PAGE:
Selah and her best friend, Ami, look nothing alike and hail from very different neighborhoods, but that doesn’t stop them from becoming best friends. They even mix and match their lunches, with Selah swapping her mom’s homemade arroz con pollo for Ami’s packaged cookies.
The only snag in their friendship? Ami isn’t allowed to cross the log bridge that spans from Meadow Park to Selah’s neighborhood. According to her dad, Mr. Thrash, it’s a dangerous place, full of criminals. Selah, of course, disagrees. She doesn’t see danger; she sees neighbors walking down sidewalks and visiting Mr. Rodriguez’s corner store. She doesn’t see criminals; she sees kids of all backgrounds playing hopscotch together.
On the day Ami defies her father and steps onto the log bridge, many things begin to break: Ami’s arm, Selah and Ami’s friendship, and the ties that once connected their two communities. What’s more, Mr. Thrash becomes determined to build a fence between Meadow Park and Selah’s “dangerous” neighborhood.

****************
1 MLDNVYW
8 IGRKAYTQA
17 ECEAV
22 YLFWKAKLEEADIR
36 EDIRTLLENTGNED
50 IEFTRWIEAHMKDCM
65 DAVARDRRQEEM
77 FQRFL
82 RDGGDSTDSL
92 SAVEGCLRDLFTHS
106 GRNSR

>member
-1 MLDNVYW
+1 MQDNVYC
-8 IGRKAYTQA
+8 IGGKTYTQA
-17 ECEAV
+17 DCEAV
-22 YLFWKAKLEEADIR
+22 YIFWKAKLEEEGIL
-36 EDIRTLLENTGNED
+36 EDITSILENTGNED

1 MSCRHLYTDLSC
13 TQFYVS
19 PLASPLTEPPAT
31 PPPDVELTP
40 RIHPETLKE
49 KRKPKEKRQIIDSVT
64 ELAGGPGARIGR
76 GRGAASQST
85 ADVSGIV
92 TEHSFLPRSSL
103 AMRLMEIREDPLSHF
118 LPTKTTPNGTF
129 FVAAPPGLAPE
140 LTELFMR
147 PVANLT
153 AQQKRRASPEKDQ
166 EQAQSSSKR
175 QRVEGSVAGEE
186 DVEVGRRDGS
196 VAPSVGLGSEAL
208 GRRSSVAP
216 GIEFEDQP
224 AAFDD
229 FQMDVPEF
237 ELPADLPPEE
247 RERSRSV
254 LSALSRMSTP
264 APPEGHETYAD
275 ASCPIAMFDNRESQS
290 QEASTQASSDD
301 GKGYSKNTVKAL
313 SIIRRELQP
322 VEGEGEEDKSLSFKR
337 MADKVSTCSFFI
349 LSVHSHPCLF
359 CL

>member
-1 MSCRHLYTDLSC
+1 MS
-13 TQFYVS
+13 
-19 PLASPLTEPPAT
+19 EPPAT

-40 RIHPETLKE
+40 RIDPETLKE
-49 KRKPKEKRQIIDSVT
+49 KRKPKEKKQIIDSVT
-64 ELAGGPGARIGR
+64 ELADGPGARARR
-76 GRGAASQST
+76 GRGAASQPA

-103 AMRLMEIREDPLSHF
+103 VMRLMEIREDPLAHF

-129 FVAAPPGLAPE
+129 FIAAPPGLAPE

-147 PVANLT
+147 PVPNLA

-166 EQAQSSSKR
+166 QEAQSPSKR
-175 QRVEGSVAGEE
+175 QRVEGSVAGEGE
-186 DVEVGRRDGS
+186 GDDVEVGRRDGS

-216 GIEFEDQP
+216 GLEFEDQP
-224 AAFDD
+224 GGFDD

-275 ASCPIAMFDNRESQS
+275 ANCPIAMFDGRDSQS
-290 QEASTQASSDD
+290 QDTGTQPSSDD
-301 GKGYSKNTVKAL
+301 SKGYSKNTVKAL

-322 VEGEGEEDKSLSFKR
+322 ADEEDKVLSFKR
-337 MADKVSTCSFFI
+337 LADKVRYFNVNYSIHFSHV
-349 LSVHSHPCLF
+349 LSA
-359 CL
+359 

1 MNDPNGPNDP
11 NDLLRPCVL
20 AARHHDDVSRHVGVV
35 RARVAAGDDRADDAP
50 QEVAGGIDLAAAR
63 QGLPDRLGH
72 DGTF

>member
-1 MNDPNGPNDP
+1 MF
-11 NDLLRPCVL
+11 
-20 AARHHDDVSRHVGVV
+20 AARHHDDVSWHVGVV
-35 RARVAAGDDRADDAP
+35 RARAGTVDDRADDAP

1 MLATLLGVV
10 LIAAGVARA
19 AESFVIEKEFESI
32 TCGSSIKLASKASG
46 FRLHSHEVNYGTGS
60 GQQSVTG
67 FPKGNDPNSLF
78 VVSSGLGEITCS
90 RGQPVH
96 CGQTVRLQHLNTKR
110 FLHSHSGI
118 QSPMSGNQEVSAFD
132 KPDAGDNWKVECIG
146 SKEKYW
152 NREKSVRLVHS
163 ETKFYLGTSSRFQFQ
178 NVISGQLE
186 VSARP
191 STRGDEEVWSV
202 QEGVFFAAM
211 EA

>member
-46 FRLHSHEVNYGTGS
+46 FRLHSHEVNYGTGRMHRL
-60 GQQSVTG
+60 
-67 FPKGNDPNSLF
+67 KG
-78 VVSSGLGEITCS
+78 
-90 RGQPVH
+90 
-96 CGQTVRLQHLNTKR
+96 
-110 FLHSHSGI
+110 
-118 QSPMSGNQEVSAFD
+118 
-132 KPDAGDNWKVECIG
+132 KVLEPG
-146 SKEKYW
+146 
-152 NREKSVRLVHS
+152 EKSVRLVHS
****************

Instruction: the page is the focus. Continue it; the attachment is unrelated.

Facing the prospect of losing her best friend and her favorite park, Selah takes action by tapping into her most valuable resource: her community.
But can she gather enough support to defeat Mr. Thrash’s proposal to build a fence? And will she ever mend the rift between herself and Ami? All she can do is speak her truth and count on people to see the humanity in others.